TV Licensing asks customers to go paperless
TV Licensing is urging customers across Northern Ireland to join the 7.6 million people who currently receive their licence online.
The SwitchNI Campaign, which was launched this week, encourages customers to go paperless and sign-up for an e-licence.
Customers who pay by Direct Debit or the full amount annually, can now choose to receive TV Licensing information by email, check their details at any time online, and remain fully covered without the need for a paper licence.
Figures reveal that almost 150,000 licence holders across Northern Ireland have already joined the paperless revolution – an increase of more than 22,000 in the past year.
Belfast currently leads the way with e-licences, but the increasing trend is also visible in the Bangor area where more than 7,000 people currently receive their licence by email. Other strong e-licence areas include Lisburn, Newry and Antrim.
To continue reducing the number of paper licences issued, TV Licensing is hoping more customers will sign-up to keep their information safe and secure online.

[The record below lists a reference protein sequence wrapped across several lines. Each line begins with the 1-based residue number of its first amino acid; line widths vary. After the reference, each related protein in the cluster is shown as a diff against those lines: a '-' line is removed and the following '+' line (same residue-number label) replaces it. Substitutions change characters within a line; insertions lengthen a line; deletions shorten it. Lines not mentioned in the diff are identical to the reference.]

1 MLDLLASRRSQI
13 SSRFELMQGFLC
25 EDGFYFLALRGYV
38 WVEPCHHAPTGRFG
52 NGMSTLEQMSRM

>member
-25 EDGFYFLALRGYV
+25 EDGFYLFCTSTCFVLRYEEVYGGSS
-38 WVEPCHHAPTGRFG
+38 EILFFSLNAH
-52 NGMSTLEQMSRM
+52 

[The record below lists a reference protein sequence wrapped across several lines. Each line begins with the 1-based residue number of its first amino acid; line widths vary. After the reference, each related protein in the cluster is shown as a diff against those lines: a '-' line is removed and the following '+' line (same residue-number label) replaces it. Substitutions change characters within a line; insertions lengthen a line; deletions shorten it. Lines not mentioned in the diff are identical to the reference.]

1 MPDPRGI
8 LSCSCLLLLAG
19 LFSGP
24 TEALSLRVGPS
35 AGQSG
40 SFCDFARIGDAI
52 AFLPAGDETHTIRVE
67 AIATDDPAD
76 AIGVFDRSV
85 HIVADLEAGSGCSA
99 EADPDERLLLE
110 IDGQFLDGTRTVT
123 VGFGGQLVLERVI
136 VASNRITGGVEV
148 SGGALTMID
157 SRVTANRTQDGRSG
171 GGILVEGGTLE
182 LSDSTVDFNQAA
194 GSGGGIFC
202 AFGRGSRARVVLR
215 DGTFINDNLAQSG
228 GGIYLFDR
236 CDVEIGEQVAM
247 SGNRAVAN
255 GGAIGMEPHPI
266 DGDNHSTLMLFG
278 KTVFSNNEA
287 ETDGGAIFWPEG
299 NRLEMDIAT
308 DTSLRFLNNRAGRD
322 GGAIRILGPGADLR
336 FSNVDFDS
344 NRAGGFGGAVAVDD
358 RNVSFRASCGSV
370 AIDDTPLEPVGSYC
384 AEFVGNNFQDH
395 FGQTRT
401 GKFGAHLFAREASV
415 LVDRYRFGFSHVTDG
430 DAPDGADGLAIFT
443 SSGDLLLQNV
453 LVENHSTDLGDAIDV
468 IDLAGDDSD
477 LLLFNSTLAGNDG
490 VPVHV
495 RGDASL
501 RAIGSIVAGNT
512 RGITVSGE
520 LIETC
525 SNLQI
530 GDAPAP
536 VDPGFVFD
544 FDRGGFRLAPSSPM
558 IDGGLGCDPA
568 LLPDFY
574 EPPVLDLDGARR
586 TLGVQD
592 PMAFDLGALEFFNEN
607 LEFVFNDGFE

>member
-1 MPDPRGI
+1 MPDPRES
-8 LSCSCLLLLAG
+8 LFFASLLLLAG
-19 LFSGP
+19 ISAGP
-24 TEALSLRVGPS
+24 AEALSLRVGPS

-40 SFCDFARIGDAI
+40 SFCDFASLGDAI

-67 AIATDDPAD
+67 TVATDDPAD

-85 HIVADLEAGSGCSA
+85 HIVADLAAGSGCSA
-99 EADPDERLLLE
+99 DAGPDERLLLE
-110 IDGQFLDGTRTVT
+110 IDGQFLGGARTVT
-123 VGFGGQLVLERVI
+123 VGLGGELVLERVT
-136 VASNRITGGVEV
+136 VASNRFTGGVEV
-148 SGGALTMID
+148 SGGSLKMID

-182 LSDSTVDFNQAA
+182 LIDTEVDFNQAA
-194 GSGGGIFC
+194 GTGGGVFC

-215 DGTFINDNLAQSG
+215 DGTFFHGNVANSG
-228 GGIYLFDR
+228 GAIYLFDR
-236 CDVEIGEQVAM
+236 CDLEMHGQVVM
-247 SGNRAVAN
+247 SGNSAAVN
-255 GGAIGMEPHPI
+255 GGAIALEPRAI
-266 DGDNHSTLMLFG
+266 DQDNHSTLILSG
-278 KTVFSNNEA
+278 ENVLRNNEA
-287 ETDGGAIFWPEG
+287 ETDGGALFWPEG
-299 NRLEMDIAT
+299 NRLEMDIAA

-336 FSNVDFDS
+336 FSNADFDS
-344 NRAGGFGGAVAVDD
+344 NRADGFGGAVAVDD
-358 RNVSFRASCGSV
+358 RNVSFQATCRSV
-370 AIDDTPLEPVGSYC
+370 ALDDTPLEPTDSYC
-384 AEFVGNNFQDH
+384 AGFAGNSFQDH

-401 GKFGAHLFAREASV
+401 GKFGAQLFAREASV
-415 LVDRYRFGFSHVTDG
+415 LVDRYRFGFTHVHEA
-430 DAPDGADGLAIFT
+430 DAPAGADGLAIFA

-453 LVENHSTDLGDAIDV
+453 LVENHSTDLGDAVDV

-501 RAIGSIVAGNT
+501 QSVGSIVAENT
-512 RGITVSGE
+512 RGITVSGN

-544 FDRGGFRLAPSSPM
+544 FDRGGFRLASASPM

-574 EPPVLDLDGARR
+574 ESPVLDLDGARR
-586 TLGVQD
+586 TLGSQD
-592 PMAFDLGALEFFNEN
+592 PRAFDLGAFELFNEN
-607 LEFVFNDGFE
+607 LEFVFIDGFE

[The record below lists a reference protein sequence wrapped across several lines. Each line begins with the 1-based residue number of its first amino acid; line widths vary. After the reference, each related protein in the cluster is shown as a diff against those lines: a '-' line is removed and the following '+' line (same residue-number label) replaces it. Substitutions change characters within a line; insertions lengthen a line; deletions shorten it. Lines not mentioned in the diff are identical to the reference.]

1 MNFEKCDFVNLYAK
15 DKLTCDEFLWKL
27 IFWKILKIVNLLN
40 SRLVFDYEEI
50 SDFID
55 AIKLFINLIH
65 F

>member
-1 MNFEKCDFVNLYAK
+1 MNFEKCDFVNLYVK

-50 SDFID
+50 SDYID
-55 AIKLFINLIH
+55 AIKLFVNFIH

TV Licensing is sending instructions to Licence Fee payers about the simple process to switch to an e-licence. The campaign creative shows payers they no longer need a paper licence, so can dispose of it, or even turn it into an origami swan.
Karen Grimason, spokesperson for TV Licence said: “Getting your licence online instead of the traditional paper copy means we use less paper and have more money for programmes.
“Thousands of people across Northern Ireland have already made the switch and we would urge other customers who pay by direct debit or counterfoil to take that step towards an e-licence. Making the switch is easy and can be done quickly and safely online. Just visit tvlicensing.co.uk/switchNI and select “Update your licence. “
If you watch or record live TV, either through your TV or live online through a website, then you need to be covered by a TV Licence. You also need a licence to watch BBC programmes on iPlayer, on any device.